Are flip-flops and sandals bad for my feet?
Jason Lake, MD, is an orthopedic surgeon on the medical staff at Banner Gateway Medical Center in Gilbert, Ariz. He can be reached at (480) 964-2908.
Question: One of the great things about living in Arizona is that I get to wear flip-flops and sandals most of the year. Is that bad for my feet?
Answer: While flip-flops and sandals offer your feet relief from the heat and are convenient to take on and off, they can lead to problems with your feet if not worn in moderation.
Many types of flip-flops and sandals lack the cushion and support that are provided by other types of shoes.
Overuse of flip-flops or sandals may lead to inflammation of the Achilles tendon, heel and arch. Heel calluses may form from the lack of cushion. They may crack and become painful in the dry desert climate.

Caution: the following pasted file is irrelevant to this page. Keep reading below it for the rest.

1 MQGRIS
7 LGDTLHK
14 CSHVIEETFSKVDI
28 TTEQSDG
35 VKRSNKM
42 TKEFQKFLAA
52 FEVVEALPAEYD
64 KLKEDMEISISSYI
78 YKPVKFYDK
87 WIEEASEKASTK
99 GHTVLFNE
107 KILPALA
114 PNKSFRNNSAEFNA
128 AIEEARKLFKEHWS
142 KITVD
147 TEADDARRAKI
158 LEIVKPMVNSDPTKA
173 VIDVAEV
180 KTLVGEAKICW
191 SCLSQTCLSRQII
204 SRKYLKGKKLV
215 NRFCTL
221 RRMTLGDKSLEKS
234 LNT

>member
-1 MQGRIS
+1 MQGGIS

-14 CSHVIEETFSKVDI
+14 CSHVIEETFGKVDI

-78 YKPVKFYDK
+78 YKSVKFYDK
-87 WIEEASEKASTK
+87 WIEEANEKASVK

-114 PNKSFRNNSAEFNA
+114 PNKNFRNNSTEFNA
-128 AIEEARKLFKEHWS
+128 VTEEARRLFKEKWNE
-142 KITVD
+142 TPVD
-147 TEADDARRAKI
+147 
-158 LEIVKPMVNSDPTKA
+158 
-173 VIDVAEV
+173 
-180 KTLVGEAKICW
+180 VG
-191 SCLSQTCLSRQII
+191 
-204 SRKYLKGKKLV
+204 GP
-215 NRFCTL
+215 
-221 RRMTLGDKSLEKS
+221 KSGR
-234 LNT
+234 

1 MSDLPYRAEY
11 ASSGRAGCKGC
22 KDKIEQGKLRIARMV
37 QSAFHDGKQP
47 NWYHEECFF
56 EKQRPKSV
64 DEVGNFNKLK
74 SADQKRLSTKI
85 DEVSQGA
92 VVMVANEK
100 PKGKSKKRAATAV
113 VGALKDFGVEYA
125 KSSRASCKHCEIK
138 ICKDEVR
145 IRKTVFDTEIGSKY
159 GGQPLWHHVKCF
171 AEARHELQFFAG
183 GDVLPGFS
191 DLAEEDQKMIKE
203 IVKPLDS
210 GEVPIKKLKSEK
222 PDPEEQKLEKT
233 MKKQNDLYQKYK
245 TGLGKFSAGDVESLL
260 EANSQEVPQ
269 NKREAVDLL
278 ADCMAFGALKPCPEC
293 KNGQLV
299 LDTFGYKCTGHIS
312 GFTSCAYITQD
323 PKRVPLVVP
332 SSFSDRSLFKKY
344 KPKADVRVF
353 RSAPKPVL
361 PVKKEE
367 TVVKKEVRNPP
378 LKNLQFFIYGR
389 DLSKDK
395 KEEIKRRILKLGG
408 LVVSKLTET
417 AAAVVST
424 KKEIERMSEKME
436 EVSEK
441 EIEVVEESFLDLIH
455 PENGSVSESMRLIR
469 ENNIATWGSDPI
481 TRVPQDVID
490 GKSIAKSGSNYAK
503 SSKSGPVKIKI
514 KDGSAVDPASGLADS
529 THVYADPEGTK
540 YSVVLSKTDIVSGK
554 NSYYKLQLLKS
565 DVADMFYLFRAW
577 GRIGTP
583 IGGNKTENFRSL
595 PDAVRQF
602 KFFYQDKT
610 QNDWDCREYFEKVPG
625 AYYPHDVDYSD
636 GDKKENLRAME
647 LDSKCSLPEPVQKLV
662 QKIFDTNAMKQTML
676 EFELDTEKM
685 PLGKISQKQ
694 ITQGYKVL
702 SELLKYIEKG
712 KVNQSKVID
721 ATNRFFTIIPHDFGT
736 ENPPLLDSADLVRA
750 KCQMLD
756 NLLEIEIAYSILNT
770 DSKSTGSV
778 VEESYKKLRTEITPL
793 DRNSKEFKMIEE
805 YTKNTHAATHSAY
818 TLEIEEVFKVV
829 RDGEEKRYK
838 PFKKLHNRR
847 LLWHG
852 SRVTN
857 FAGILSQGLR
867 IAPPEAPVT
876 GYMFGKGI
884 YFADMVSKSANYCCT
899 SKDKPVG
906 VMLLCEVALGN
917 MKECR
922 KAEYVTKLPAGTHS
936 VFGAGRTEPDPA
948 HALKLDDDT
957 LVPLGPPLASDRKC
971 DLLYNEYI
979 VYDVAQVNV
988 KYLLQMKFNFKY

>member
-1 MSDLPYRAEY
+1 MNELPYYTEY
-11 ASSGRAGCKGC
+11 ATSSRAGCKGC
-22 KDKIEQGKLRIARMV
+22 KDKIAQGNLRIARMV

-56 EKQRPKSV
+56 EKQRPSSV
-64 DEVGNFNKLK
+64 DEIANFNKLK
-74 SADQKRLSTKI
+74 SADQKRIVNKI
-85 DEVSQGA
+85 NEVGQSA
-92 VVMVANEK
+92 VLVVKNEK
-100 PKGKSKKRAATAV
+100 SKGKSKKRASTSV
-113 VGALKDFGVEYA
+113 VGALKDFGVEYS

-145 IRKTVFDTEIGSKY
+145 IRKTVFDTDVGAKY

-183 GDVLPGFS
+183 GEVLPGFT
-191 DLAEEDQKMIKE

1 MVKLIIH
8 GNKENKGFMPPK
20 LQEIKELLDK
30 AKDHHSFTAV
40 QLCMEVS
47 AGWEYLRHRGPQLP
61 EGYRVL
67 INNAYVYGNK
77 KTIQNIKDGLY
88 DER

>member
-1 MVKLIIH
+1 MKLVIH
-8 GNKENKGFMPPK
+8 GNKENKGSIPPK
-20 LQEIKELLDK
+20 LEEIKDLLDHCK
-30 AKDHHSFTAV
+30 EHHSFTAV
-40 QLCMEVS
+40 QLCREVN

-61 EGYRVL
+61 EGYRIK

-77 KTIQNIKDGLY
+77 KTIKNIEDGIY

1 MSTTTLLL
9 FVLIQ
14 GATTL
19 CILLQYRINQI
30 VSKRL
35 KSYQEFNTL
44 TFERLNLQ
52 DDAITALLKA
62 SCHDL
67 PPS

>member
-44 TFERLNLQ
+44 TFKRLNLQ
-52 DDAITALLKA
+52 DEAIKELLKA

If the heel of the sandal is tall enough, this may increase your risk for developing hammer toes.
Additionally, if not properly cleaned, fungal infections may arise.
In my practice, I tend to see more patients presenting with these ailments in the warmer months when patients admittedly tend to wear more flip-flops and sandals. I also frequently see patients after a vacation where they spent an extended period of time walking in flip-flops or sandals.
You can reduce your risk of foot pain by using more supportive shoes for walking and by alternating between shoes and flip-flops or sandals for routine use.
If you insist on flip-flops or sandals for convenience or because your walking shoes don’t look as cute as your sandals, try to find a pair with adequate cushion and a supportive arch. Also, try to limit the heel of the sandal to less than two inches.
Reviewed February 2011